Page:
Jodi Ettenberg’s Food traveller’s handbook is an evocative and practical distillation of hard lessons and culinary highs experienced over a decade and then some of long-haul adventures. There’s a patina of authenticity flowing through her writing which stems from both the grand scale of this former lawyer’s escapades (if the Canadian Passport Authority had a loyalty programme, Jodi would be flashing double platinum at immigration) and the author’s changing travel persona – from vacationer through round-the-world backpacker and onto location independent legal nomad. Although the meat of the book is, as the title suggests, in the form of a “handbook”, it is the bite-sized chunks of our guide’s personal food memories which are the highlights here – reflective vignettes on the joys of being a global food citizen. Kicking off with “Laos Tapas” on the pavements of Luang Prabang, by the end we’ve eaten our way around the world from Moroccan spices in France to cheesy Corn bread in Columbia and food and fashion in Burma.
Jodi’s skill – the literary spice which lifts this above standard food porn – is her expression of how the street food experience, its rituals and the human interactions they demand allow each serendipitous snack to become a pathway into a better understanding of where you are and the locals you're meeting. Plus, she's recruited fellow travel writers to add more great tales and tips from Zambia, India and Mexico.
These are great pieces which ring true - having collected a few passport stamps myself, I'm on the same page of the menu as Jodi as to the importance of diving into local food for the deepest, most satisfying of travel experiences. There IS nothing like the culinary alchemy of how a Singaporean hawker can turn shredded turnip of all things into the vegetarian apex predator that is Popiah; or nothing to compare with wolfing down a heaped plate of spicy dhal bhat and rice halfway up a Himalayan mountain - cooked over an open fire in a stone shack but served with real pride by the dhaba lady.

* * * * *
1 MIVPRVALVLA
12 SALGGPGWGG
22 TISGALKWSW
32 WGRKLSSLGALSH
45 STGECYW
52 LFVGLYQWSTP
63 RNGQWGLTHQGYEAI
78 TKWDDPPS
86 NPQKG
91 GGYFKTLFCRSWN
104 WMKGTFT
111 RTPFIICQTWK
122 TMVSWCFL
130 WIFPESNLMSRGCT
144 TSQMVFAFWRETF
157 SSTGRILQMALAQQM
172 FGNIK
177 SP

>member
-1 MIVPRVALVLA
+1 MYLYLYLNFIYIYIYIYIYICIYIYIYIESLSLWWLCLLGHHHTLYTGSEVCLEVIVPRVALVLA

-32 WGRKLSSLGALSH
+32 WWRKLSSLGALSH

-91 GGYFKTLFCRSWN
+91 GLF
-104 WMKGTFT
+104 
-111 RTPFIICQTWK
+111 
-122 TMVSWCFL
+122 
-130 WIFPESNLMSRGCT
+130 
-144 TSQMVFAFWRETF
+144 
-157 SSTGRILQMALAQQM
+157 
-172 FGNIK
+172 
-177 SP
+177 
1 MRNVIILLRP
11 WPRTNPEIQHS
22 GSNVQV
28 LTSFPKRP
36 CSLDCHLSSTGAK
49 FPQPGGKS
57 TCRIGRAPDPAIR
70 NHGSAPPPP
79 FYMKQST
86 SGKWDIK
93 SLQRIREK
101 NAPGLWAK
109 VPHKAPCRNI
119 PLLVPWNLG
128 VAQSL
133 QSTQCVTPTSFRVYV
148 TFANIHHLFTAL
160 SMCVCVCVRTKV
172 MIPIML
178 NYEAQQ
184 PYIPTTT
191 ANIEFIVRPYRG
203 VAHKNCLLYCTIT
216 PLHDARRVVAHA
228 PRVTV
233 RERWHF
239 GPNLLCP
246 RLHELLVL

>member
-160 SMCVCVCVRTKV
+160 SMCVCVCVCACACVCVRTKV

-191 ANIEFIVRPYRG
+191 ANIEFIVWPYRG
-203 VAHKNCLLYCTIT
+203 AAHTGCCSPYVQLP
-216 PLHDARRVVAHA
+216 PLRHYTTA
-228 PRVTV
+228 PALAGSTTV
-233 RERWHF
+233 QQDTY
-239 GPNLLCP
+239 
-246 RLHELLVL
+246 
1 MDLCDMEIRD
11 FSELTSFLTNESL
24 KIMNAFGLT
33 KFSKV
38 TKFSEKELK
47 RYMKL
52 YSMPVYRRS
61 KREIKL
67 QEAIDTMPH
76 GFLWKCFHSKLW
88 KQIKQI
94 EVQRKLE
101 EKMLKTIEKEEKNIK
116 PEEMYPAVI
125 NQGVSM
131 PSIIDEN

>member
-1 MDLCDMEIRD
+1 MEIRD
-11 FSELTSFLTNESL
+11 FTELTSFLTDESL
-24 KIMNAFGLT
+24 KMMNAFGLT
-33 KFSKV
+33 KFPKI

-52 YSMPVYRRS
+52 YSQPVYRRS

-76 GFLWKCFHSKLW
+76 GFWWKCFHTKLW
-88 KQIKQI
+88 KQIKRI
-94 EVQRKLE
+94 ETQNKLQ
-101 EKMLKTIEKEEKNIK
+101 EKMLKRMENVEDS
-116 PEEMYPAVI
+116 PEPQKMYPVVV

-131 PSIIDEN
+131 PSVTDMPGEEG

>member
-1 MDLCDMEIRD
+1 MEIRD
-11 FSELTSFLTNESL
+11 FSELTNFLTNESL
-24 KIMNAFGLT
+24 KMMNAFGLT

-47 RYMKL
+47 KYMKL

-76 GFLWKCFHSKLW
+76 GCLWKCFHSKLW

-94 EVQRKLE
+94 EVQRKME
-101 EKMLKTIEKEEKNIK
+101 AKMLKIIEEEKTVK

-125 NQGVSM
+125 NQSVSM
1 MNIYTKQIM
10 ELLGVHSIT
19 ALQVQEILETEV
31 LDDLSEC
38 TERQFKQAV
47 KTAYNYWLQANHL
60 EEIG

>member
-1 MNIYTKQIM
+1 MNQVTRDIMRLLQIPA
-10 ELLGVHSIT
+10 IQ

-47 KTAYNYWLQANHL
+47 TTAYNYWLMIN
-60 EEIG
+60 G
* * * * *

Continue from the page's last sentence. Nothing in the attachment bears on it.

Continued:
For me, her insights were where I got most out of my reading, but this is a “handbook” after all and our author’s lawyerly discipline eventually comes to the fore, with informative sections on every possible food-related issue. Whatever travel experience a reader might be considering – from one-week vacay to global epic, there's a ton of info here – savvy suggestions on making smart food choices to avoid illness as well as a personal take on why allergies and food intolerances didn't stop the author in her tracks and won't stop you. Jodi even flags some important ethical choices readers might need to consider. Me? I'd be fine with dog, and am still annoyed that bad timing meant I missed out on a monitor lizard curry in Borneo once, but I'm with the author all the way when it comes to shark fins - that's a big NO.
The Food traveler’s handbook is a very modern tome - a paperback is available for the dead tree fetishists, but I imagine most of target audience will pick this up via Amazon Kindle and with colour photos and info panels throughout, it's made for the modern tablet audience. Lengthwise, we’re way past a longform article but not quite in sight of a coffee table book – there's a lot of stuff here people, and it's well worth the price of admission.
As to the downsides? Well, like a typical street-food addict, I'm greedy, I'm a glutton, and would have liked to have had even more of the author's personal travel food stories. Plus, the resources section has a lot of links in it, some of which will date quickly, so this is a book "of its moment" to grab hold of, although I'm sure there will be updated editions in the future.
But, these are trifles. If you're lucky enough to be visiting a new and foreign culture anytime soon, or know someone who is, then get this book - it's keenly priced and worth every cent. Buy the book, get outside your culinary comfort zone and expand your mind as well as your waistline...
Take yourself over to Jodi’s blog, Legal Nomads for more info on how to buy and a video trailer / sample links.
Like this? Take a look at